I think I'm dreaming.
Carson had just dismissed us to bed ("We must rise early tomorrow! Young Robert's christening will begin at nine, sharp!" which I may have completely forgotten about) when Alfred, who I have been successfully avoiding, disengaged himself from a deep conversation with Stella (who shot me curious eyes) before walking up to me.
I could see Thomas in my peripherals, watching, and I nearly made a break for it when Alfred suddenly grabbed my arm.
"Jimmy." And his face looked alarmingly serious.
It was both odd and off-putting.
"Yes?" I asked impatiently, wrenching my arm free. "I suppose you want me to congratulate you? Throw flowers at your feet? Well, congratulations, Alfred. You win!" The bitterness filled my mouth.
"No, you daft sod. I'm not here because of that. I want to say that I want you to take the job."
"Huh?" I asked, mouth agape.
"I want you to take the job," he repeated.
What did Alfred just say?
"I beg your pardon?" I squeaked.
He rolled his eyes. "You heard me. It's yours. It means more to you than me. And let's be honest—I only got it because of me auntie. I suspect she'll be in a state when she finds out her hard work was for nothing, but I expect Molesley'll cheer her up." And his dopey grin was back in place.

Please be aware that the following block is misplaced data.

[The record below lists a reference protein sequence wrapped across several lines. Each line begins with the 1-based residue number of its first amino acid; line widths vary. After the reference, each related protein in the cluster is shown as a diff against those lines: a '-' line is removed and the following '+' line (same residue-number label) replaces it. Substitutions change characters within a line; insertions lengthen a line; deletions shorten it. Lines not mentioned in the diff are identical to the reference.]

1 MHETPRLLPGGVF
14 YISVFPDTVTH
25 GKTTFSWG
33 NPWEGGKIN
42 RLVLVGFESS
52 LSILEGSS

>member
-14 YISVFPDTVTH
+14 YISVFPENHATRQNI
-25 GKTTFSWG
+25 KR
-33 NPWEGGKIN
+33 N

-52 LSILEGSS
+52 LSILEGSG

"Alfred," I began, truly at a loss for words.
"Go on, then," he said. "I'll tell Carson tomorrow. It's you who deserves the post, not me."
"That's that. I don't like Mr. Crawley much. And it didn't work so well with us last time. I doubt it'll be any better this time round."
I stared blankly at him because what? WHAT? What is reality?
Alfred—the Alfred, bane of my existence—has just surrendered an incredible opportunity…for me?
Where am I?
Is this a dream?
With one last reassuring nod, Alfred began walking away.
"Alfred," I called, and he stopped. "Thank you. Really. Thank you, mate."
He shot a small smile, then barreled on his way.
After what felt like forty seven minutes, I looked over to Thomas, who was still watching from the shadows, a beam on his face.
"So," he said.
"So," I answered.
We both grinned.